The Court of Appeals today found that student loan funds that had been deposited in a personal account were exempt when it came to whether those funds could be taken from a defendant’s bank account to satisfy a judgment regarding legal fees the defendant owed to the plaintiff.
In the case Nikki Brindle v. Patrick J. Arata , No. 02A05-1004-SC-239, in June 2009, Nikki Brindle and Patrick Arata “entered into an agreed judgment in favor of Arata on a debt incurred for provision of legal services,” wrote Court of Appeals Judge Cale J. Bradford.
On March 11, Arata initiated proceedings to seek funds from Brindle’s bank account at National City Bank. The bank replied March 22 that she had $3,367.01 in her account.
But on March 17, Brindle filed an exemption claim and requested a hearing where she introduced a voucher, dated Feb. 10, from the Academy of Art University.
That voucher indicated she would receive a check for $3,268, the amount left over after her student loan provider paid tuition to the university. Her bank records indicated a deposit for $3,271 into her account that occurred on March 1. She said the deposit was from her student loan.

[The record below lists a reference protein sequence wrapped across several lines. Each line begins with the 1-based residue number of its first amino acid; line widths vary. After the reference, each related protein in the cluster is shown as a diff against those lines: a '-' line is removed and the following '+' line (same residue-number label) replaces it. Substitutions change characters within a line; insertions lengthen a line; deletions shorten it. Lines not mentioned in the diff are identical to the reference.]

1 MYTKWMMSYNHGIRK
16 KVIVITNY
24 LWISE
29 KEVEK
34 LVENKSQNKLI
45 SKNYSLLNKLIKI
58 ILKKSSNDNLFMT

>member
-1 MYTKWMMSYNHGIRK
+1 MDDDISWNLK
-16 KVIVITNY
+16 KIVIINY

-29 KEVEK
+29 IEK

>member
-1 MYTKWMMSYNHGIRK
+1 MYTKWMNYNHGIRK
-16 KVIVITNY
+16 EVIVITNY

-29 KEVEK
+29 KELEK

On March 26, the trial court denied her exemption claim and ordered National City Bank to send to the Allen County Clerk of Courts all funds in her account except $300.
Although the trial court found that by depositing her student loan check into an account with personal funds those funds lost their exempt status under federal law regarding wage garnishments, section 1095a, the Court of Appeals disagreed.
“Simply put, the plain language of section 1095a exempts student loan funds and property traceable to those funds from garnishment or attachment, and there is no provision to which either party points us, or of which we are aware, that terminates this status, whether by deposit in a personal bank account or otherwise. … We believe that a contrary conclusion would effectively eviscerate the protections of section 1095a and render it all but meaningless, a result we doubt was intended by Congress. If the protections of section 1095a were lost upon deposit into a personal bank account, one is left to wonder what the point of the section is, when almost every recipient of student funds will surely do just that,” Judge Bradford wrote.